Goodbye Jay Leno — Goodbye Television?
Next month — February 6th, to be precise — the NBC television network is forcing the retirement of their number one late night star — Tonight Show host Jay Leno — in favor of the talented but Tonight Show-ratings untested Jimmy Fallon, who currently follows Leno with Late Night with Jimmy Fallon. With rare exception, The Tonight Show with Jay Leno has held first place in the 11:35 PM ET/PT late-night time slot ratings since 1995, winning the late-night war for NBC against competition such as David Letterman on CBS, Jimmy Kimmel on ABC, and currently syndicated reruns on Fox.
In a 60 Minutes interview Sunday night Leno said he understood NBC’s decision to replace him with a younger host because Leno’s prime demographic is Baby-Boomers (including me, born in 1953) whereas Fallon’s prime demographic is Millennials — the age-demographic including my college-age daughter. According to Leno, NBC is worried that Fallon would jump ship to another network (most likely Fox) if they don’t give him The Tonight Show now. Apparently they are less worried that Jay’s loyal demographic — people closer to my age — will jump ship to watching David Letterman on CBS, a network known for programming to the Baby-Boomer demo in both prime-time and late night.
Jay Leno and Jimmy Fallon
I haven’t run the late-night numbers. But NBC programmers don’t have a crystal ball that assures The Tonight Show with Jimmy Fallon will have a viewership anywhere near as good as The Tonight Show with Jay Leno has established. We do know that in 2009 when Leno was originally replaced with Conan O’Brien the ratings for The Tonight Show plummeted so badly NBC begged Leno to come back to The Tonight Show from the disastrous 10:00 PM ET/PT weeknights time slot they tried The Jay Leno Show in, to keep Jay from jumping to another network’s late-night time slot.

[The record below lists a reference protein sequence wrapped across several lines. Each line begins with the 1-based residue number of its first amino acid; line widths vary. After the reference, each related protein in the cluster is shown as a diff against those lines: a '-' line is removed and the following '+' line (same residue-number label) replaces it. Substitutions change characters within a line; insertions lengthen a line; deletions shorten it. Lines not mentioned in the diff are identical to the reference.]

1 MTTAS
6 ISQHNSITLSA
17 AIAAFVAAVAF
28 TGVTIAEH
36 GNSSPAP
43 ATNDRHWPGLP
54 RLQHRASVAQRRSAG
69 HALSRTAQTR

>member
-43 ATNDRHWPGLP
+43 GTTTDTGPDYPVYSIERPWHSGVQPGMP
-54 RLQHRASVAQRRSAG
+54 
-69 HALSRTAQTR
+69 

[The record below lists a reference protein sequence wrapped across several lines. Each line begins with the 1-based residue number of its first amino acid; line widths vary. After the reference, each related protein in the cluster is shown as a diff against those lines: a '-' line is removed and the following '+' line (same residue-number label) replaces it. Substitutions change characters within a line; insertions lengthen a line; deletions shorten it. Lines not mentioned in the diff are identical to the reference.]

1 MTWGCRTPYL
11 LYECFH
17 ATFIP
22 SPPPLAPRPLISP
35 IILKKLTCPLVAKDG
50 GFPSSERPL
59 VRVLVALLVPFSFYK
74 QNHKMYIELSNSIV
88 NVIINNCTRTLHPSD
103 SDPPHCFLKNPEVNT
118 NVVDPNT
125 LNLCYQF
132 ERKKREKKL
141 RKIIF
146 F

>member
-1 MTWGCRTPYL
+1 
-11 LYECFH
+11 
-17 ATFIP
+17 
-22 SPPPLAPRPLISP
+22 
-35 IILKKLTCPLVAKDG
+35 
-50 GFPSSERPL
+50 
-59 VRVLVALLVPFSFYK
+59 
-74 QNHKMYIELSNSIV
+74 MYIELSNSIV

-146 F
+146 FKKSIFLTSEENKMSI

I also haven’t run commercial-revenue comparisons between Baby-Boomers and Millennials. But I can’t see how late-night ad revenues could come out with higher commercial buy rates by preferentially advertising to Millennials. Not to put too fine a point on it but even with the drop in 401(K)’s, home equity losses, and worsening fixed-income-to-inflation ratios, Baby-Boomers tend to have a lot more disposal income than Millennials who are having a hard time getting a job, paying off student loans, and — if not living in the old bedroom in their parents’ house — struggling to afford groceries. Is NBC figuring on maintaining ad-rates replacing sponsors such as BMW and Kay Jewelers with Thunderbird and Cup Noodles? Or are they counting on future advertising from pot dispensaries?
Anecdotally, The Tonight Show with Jay Leno has been regularly programmed into my DVR because I enjoy his monologue, like his bits “Headlines” and “Jaywalking,” and — even though David Letterman is frequently hilarious — Jay isn’t an-anti-right-to-keep-and-bear-arms New York intellectual like Letterman and, being a gearhead, Jay doesn’t piss me off as often.
I watch Late Night with Jimmy Fallon only when he has a guest I want to see, because Fallon’s stand-ups are often repetitive and less polished, he wastes valuable airtime playing games with his guests instead of asking them anything penetrating (this is where Letterman is even better than Leno), and — if I’m to be honest when making a marginal-utility calculation regarding who gets the second hour of my late-night attention span — the funniest person to me on late-night week nights is Craig Ferguson, who follows Letterman on CBS.
All other things being equal, NBC’s decision to lose their lock on late-night for an untested 11:35 PM show with a less-rich viewership just doesn’t make sense.
Unless — as Louie C.K. says — “But maybe…”
But maybe the most important thing about Jimmy Fallon is that his bits frequently become worldwide trending hashtag topics on Twitter.
But maybe NBC is looking a few years down the line when the late-night time-slot wars are over because a lot more people will get their programming directly from web-based services like Hulu, Netflix, and Amazon, viewed either on smart phones and tablets, or connected to their big-screen monitors through Roku boxes and gaming consoles.
I may be a Baby Boomer but my Netflix and Amazon Prime subscriptions — connected with a Roku box to my living-room plasma screen — are already cutting the time I spend on my DirecTV channel line-up by half.
In the last 24 hours my daughter, away at college, didn’t ask me for a new TV set, like I might have asked my parents for at her age.
She asked to piggyback on my Netflix subscription.
The future, right there.